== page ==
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‘Northern Lights’ Could Be Visible in California This Weekend

‘Northern Lights’ Could Be Visible in California This Weekend

Aurora borealis as viewed from Saskatchewan, Canada, on April 12, 2023. (Gunjan Sinha)

Kimberly Hayek

Kimberly Hayek

5/10/2024

Updated: 5/10/2024

Northern Californians have a rare chance to see the northern lights— typically best seen in Alaska—Friday and Saturday night amid a severe geomagnetic storm.
The rare event could mean the phenomenon—technically called aurora borealis— is visible in the United States from as far north as Alaska to as far south as Alabama.
Until this weekend, the National Oceanic and Atmospheric Administration (NOAA), which forecasts weather and monitors ocean and atmospheric conditions, hadn’t issued such a storm warning since January 2005.
A geomagnetic storm results from variations in solar wind, which produce changes in Earth’s ionosphere that can disrupt the power grid, radio signals, and GPS readings, according to a CNN report.
The University of Alaska’s Fairbanks Geophysical Institute said the northern lights are most likely to be seen on Saturday night in California.
The auroral displays will be visible overhead from northwest Canada to Carson City, Nevada; Oklahoma City; Little Rock, Arkansas; and Raleigh, North Carolina; and low on the horizon from Southern California, Phoenix, Austin, and Montgomery, Alabama.
NOAA’s Space Weather Prediction Center has been monitoring the sun since May 8 after a series of solar flares and coronal mass ejections, which NOAA describes as large expulsions of plasma from the sun’s corona.
The aurora borealis is not likely to be seen in big cities such as San Francisco or Sacramento because of light pollution. Would-be viewers are encouraged to try a national park, remote beach or mountain peak.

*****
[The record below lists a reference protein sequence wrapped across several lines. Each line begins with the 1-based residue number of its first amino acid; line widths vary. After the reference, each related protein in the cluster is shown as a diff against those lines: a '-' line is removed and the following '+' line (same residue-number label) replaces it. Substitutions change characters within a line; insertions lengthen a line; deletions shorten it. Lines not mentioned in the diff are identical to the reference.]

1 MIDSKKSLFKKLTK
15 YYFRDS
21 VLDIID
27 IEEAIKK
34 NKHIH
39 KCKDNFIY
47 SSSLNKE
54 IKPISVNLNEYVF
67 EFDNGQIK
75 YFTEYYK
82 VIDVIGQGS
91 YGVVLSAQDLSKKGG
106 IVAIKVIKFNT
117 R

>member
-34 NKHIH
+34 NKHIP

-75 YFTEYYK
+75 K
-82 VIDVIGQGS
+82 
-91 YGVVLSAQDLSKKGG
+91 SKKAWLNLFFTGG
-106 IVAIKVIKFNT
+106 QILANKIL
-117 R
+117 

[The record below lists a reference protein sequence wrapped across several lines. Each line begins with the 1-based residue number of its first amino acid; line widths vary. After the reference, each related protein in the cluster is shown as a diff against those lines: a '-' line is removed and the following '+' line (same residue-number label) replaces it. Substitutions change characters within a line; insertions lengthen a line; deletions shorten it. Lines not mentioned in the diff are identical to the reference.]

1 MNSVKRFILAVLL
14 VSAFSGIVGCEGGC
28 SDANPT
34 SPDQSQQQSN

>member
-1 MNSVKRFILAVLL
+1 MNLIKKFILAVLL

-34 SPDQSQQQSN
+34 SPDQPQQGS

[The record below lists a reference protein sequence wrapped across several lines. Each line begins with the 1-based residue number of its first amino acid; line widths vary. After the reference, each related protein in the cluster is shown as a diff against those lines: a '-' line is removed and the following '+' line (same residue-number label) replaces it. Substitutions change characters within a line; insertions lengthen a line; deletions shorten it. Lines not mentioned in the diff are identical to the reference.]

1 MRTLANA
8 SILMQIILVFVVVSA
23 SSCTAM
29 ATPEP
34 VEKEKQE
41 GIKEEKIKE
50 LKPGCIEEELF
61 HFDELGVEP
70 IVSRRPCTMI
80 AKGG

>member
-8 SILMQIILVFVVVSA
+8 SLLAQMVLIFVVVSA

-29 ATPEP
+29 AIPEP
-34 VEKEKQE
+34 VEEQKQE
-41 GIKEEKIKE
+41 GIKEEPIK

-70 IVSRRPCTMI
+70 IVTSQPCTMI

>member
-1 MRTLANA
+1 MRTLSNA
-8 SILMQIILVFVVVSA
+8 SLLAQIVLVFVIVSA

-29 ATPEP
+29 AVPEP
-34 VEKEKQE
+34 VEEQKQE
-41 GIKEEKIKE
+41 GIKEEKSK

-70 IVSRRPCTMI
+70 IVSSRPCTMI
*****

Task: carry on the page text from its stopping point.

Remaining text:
According to SFGate, good places to try to see the lights will be at Mount Hamilton, Mount Diablo or the Chabot observatory in Oakland.
“If you happen to be in an area where it’s dark and cloud-free and relatively unpolluted by light, you may get to see a fairly impressive aurora display, and that’s really the gift from space weather, is the aurora,” Rob Steenburgh, a space scientist with NOAA’s Space Weather Prediction Center, told reporters Friday morning.
Ryan Wyatt, senior director of San Francisco’s Morrison Planetarium at the California Academy of Sciences, is optimistic the Bay Area will have a good view Saturday night.
“This is certainly the most promising set of conditions I’ve seen in my 17 years in San Francisco,” he told the San Francisco Chronicle.
Clouds could make it impossible to see the display. The aurora will be barely visible during lower flares, but during peaks it will brighten the sky with hues of purple green, and blue.
Be prepared to stay up late, and give your eyes time to adjust. Experts also recommend a long-exposure camera to capture the display. .
In March 2023, the aurora made an appearance near Shasta Lake in Northern California, which might be a potential viewing point for this weekend’s storm.
While Northern Californians are hoping to catch a glimpse of the rare event, officials are considering the possible disruption of satellite communications, GPS systems, and power grids.
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